This is another great “wrong way” to model. If you’ve ever been to a presentation where someone reads the PowerPoint slides, you know how BORING it is!!
A few, visually appealing slides that pique the audience’s interest are better than a speech full of written out slides.
Why this is important
Your students will surely be asked to make presentations in their lives! This is an “authentic” learning opportunity. Provide students with a variety of slides that are effective and ineffective. The spinning words or swoosh sound isn’t as important as the content!
Of course, if your students aren’t ready to create a digital visual aid, they can create a poster.
Engage the whole class
We know how easy it is for students to zone out if a peer is giving a speech. You can encourage your class to actively listen while their peers give talks. They can use a simple feedback sheet (you can find a free one here), which will help them pay attention.
Keep the students in the audience accountable!
Hint: This is another great modeling activity! What does it look like to be an attentive, respectful audience? What does do YOU want your audience to look like when you are giving your book talk?
Improving student skills
Students will get bored if each month is the same. They’ll get stuck in a book talk rut! Add variety by including monthly challenges or increased requirements.
For example, you may want to start out by allowing students to use note cards, but later require they memorize their talks. Other ideas for “ramping it up” include: monthly genre, require a prop, wear a costume, act out a scene, create a book trailer, make a commercial, or create a readers’ theater scene.
And don’t forget:
Continue to model what you want your students to do. Provide them with the rubric every so often and allow them to grade you! You teach middle school, so you already have a thick skin, I know it!
If you notice students slipping into habits (like not making eye contact), you can model a “bad book talk” so they can see what it looks like.
Keep it fresh
Students can also get stuck in a genre rut. You can challenge them to read a variety of genres by using a theme for the month.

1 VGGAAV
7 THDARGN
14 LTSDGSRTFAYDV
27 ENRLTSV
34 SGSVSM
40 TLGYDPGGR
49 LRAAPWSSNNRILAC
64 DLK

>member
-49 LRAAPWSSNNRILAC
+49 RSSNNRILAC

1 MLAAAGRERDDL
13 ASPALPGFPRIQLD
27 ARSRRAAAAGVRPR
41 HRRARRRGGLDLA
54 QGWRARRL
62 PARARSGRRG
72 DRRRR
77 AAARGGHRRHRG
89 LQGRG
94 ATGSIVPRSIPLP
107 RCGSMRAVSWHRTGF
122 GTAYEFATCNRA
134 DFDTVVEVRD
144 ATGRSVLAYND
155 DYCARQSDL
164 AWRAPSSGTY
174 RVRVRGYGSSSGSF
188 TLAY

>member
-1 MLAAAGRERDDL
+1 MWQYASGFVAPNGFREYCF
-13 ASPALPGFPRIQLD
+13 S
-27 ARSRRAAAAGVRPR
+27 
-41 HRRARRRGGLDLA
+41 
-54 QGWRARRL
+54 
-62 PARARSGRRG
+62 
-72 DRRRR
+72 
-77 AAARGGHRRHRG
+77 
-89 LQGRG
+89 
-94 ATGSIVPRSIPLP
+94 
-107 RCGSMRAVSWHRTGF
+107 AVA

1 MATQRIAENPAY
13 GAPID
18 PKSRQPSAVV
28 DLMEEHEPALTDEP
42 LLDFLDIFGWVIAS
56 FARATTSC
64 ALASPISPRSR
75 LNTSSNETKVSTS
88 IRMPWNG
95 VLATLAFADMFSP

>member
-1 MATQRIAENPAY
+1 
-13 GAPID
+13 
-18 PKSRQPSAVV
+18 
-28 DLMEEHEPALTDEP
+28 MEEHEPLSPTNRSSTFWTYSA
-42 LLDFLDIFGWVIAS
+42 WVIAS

Students can read historical fiction, nonfiction, a classic, or a book in a series. You can also challenge students to give a book talk that focuses on a memorable character or unusual setting.
Create a sharing/graffiti wall. Post a big piece of butcher paper in your classroom and entitle it “Read it!” Students can share titles on the wall.
Frequently asked questions…
What about duplicate titles?
When students are signing up for their book talks, I usually follow the policy of “no repeats” for the month. So, it’s first come, first choice — and this often encourages students to sign up quickly!
Should students memorize their book talks?
I usually start the year by letting students use note cards, and then wean them off of them in a few months. This actually encourages students to practice their talk more!
How should students sign up?
As soon as students have completed a book talk, they can sign up for the next month’s talk.
This does a few things — the students who sign up to give their talk first are rewarded for going first! We know how hard that is! I also tell students that I’ll be pickier as the talks go on since the students will have had (technically anyway!) longer to practice.
Aren’t you just constantly doing book talks?
No. If you have a class of 30 students and you have three book talks a day, you’ll get through the class of 30 in two weeks. So you can have a book talk a month if you want.
How do you grade?
The beauty of book talks is that you can grade them very quickly! I sit at the back of the classroom with the rubric (signed student rubric if the student practiced with a parent) and score as the student gives the talk.
I also collect the prewriting or outline that is required.
A book talk, which requires reading, summarizing, outlining, speaking, pacing, and distinguishing between important and unimportant events, is a summative assessment.
Ditch the Book Report!
I find that book talks are more fun for students (and me) than traditional book reports. They give students the chance to practice their speaking skills, and older students enjoy using Prezi to create visual notes for their talks. I can grade the talks immediately, so students get quick feedback.
Ready to give book talks a try? You can find forms, rubrics, and guidelines in this resource in my Teachers Pay Teachers store.
Happiness (and reading) always,